I have no engineering credentials nor expertise in small dams, but I’ve been exploring, writing and talking about Pine lake since I was a kid. it strikes me that if other municipalities have been able to solve this problem with simple, elegant fixes, why is this such a struggle? 

Finally, there’s a $27,790 update of the 2019 Maxxum intervention plan. Again, what has changed, other than the repaving of residential streets that never topped any list I saw as a councillor? Is this the pretext to rejig the list to satisfy some sectors at the expense of the majority? 

Some analysis expenses may prove to be justified, like a study to determine the usefulness of the town’s various real estate assets and giving the town a yardstick to assess whether to relocate public works to the snow dump, thus making better use of the works yard in the town core. As the editor of the Hudson Gazette, then as a councillor, I saw the waste in having the administration split among half a dozen unsuitable, substandard structures. The last council pushed to have Hudson’s ‘look and feel’ codified so that prospective builders and buyers would know what design elements were mandatory in their proposals to urban planning.

But I don’t see any of this happening. Instead, I see money being spent on what the mayor used to characterize as non-essential consulting contracts — all paid for out of the apparently bottomless ($7 million plus) accumulated surplus.

Yes, Hudson is on track for yet another operating surplus in 2022, but what that says to me is we could just as easily cut taxes and tariffs when some residents are struggling. With this year’s final tax instalment due last week and the clerk’s office compiling the list of properties in arrears for eventual sheriff’s auction, a spending spree is bad optics.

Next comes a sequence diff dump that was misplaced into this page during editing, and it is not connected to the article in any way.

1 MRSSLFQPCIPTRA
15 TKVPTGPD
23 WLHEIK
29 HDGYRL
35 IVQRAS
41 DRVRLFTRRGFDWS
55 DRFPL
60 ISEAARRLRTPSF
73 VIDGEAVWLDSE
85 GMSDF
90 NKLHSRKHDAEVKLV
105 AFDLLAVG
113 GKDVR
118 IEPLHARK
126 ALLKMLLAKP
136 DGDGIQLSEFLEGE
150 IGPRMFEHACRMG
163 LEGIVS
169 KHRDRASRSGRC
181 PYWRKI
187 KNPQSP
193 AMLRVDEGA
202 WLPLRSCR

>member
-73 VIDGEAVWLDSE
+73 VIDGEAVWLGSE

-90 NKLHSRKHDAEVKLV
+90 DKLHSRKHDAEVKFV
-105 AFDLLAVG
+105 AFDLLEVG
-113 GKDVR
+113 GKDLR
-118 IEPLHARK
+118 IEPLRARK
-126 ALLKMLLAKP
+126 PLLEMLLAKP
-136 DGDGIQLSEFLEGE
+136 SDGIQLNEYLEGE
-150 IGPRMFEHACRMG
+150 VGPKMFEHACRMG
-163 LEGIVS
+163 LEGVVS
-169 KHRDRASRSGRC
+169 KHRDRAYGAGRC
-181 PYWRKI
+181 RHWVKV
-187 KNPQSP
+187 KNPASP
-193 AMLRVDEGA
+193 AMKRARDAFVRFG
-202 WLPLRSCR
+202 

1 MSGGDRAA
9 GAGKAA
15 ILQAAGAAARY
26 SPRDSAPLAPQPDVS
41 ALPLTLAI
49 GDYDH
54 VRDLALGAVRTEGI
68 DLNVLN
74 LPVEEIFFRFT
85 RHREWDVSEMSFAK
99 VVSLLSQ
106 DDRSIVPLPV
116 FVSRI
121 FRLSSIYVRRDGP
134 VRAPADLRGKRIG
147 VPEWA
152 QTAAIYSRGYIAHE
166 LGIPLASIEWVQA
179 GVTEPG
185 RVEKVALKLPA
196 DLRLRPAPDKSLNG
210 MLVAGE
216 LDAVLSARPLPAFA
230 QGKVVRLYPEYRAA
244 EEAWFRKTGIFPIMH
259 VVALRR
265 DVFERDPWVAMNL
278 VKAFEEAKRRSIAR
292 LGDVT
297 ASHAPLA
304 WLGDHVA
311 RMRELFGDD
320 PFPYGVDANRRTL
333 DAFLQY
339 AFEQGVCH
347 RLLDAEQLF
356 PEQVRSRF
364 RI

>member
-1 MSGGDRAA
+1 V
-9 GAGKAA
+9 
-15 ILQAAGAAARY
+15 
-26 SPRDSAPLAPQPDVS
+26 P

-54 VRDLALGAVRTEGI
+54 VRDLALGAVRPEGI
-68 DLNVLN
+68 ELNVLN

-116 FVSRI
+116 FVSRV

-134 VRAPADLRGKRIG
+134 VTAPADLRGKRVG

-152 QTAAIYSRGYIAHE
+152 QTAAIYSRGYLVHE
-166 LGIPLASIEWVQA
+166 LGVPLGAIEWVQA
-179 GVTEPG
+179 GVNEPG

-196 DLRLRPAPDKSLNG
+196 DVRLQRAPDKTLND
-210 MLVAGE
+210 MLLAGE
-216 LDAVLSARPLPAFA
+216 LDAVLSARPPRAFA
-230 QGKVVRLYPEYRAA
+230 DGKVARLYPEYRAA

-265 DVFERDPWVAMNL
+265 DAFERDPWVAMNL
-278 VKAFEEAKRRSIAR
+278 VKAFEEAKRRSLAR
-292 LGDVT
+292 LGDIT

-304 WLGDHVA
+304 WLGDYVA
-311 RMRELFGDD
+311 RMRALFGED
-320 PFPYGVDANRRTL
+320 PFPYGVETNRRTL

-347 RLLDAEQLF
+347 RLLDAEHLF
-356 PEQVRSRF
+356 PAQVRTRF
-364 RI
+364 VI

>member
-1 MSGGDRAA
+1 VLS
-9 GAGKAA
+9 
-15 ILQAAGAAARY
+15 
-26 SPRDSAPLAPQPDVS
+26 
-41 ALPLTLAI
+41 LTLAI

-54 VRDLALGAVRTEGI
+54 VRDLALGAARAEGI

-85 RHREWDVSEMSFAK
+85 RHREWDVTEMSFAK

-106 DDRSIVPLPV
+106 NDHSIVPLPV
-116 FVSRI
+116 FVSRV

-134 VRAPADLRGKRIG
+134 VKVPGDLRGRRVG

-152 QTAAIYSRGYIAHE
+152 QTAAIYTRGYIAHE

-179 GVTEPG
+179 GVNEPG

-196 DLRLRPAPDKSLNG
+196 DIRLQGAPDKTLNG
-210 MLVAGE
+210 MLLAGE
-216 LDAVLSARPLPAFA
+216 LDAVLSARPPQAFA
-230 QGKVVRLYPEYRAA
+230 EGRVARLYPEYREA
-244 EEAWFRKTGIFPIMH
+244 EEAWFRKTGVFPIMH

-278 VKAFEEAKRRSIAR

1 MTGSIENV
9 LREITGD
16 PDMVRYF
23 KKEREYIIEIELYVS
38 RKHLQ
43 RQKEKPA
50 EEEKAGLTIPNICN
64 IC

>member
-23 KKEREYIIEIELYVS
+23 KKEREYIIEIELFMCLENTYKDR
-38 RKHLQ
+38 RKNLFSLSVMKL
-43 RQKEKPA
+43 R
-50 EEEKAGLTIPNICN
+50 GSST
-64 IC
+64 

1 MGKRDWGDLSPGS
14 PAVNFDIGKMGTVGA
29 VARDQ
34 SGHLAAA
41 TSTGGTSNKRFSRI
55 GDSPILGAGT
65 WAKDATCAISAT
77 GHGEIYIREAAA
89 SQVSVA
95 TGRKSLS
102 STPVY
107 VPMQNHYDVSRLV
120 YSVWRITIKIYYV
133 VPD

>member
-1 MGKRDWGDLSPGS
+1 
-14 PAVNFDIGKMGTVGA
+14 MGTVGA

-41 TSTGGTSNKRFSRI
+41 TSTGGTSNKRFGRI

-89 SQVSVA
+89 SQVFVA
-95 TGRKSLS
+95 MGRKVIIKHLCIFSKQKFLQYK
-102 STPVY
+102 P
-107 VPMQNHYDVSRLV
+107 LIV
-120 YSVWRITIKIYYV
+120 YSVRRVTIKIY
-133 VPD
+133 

No licence to trespass

One of Hudson’s remarkable trees, this stately American chestnut is on public land and deserves protection. What if it stood on private land and the owner was concerned about security?

By now Hudson residents will have received a disquieting note from the town in the mail announcing a “mandate to inventory remarkable public and private trees.” Between Sept. 18 and Sept. 30, people identifying themselves as Enracinart team members will be identifying and geolocating potentially significant trees on public and private property throughout town.

The mayor’s letter is vague about whether the tree people have the legal right to set foot on private property. “It is possible that a specimen located on your property could be recognized as a remarkable tree. I, and council, would therefore appreciate your permission to allow Ms. Hardy and her team to inspect, measure and photograph the tree(s).”

Background: Resolution 3.9, adopted at the Aug. 1 council meeting, approved the July 14 hiring of phytoculturalist Suzanne Hardy (for $7,200 ex taxes) “to assist the town in establishing an inventory of remarkable trees on its territory.” The goal: to develop and implement a new tree policy specific to Hudson.